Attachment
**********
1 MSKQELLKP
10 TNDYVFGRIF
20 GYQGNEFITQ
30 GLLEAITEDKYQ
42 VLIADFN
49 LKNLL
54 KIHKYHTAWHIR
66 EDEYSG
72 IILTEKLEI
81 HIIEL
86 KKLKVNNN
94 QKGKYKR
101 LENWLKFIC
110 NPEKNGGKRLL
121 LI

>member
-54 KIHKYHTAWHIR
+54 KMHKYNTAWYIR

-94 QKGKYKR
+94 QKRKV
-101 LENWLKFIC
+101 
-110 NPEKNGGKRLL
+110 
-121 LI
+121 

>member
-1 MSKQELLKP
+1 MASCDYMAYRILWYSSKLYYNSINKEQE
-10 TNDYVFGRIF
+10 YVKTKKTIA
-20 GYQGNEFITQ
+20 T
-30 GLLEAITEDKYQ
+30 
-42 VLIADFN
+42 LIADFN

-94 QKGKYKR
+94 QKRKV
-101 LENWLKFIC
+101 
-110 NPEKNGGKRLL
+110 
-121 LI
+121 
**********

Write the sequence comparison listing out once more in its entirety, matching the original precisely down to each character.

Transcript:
1 MSKQELLKP
10 TNDYVFGRIF
20 GYQGNEFITQ
30 GLLEAITEDKYQ
42 VLIADFN
49 LKNLL
54 KIHKYHTAWHIR
66 EDEYSG
72 IILTEKLEI
81 HIIEL
86 KKLKVNNN
94 QKGKYKR
101 LENWLKFIC
110 NPEKNGGKRLL
121 LI

>member
-54 KIHKYHTAWHIR
+54 KMHKYNTAWYIR

-94 QKGKYKR
+94 QKRKV
-101 LENWLKFIC
+101 
-110 NPEKNGGKRLL
+110 
-121 LI
+121 

>member
-1 MSKQELLKP
+1 MASCDYMAYRILWYSSKLYYNSINKEQE
-10 TNDYVFGRIF
+10 YVKTKKTIA
-20 GYQGNEFITQ
+20 T
-30 GLLEAITEDKYQ
+30 
-42 VLIADFN
+42 LIADFN

-94 QKGKYKR
+94 QKRKV
-101 LENWLKFIC
+101 
-110 NPEKNGGKRLL
+110 
-121 LI
+121 